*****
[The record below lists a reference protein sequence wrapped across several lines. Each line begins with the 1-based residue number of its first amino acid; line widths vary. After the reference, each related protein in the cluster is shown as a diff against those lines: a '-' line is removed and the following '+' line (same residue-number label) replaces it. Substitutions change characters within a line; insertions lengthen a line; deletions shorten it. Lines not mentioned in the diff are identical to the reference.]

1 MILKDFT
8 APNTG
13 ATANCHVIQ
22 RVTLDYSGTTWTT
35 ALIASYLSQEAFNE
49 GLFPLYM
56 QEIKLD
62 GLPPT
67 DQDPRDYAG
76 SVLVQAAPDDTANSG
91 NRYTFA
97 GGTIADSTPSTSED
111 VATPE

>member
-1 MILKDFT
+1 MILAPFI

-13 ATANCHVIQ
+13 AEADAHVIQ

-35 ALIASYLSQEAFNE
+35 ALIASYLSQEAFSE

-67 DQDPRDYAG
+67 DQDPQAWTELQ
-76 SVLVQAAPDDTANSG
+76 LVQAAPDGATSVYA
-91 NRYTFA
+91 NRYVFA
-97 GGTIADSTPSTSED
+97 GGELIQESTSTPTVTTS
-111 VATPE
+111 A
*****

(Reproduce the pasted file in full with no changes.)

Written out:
[The record below lists a reference protein sequence wrapped across several lines. Each line begins with the 1-based residue number of its first amino acid; line widths vary. After the reference, each related protein in the cluster is shown as a diff against those lines: a '-' line is removed and the following '+' line (same residue-number label) replaces it. Substitutions change characters within a line; insertions lengthen a line; deletions shorten it. Lines not mentioned in the diff are identical to the reference.]

1 MILKDFT
8 APNTG
13 ATANCHVIQ
22 RVTLDYSGTTWTT
35 ALIASYLSQEAFNE
49 GLFPLYM
56 QEIKLD
62 GLPPT
67 DQDPRDYAG
76 SVLVQAAPDDTANSG
91 NRYTFA
97 GGTIADSTPSTSED
111 VATPE

>member
-1 MILKDFT
+1 MILAPFI

-13 ATANCHVIQ
+13 AEADAHVIQ

-35 ALIASYLSQEAFNE
+35 ALIASYLSQEAFSE

-67 DQDPRDYAG
+67 DQDPQAWTELQ
-76 SVLVQAAPDDTANSG
+76 LVQAAPDGATSVYA
-91 NRYTFA
+91 NRYVFA
-97 GGTIADSTPSTSED
+97 GGELIQESTSTPTVTTS
-111 VATPE
+111 A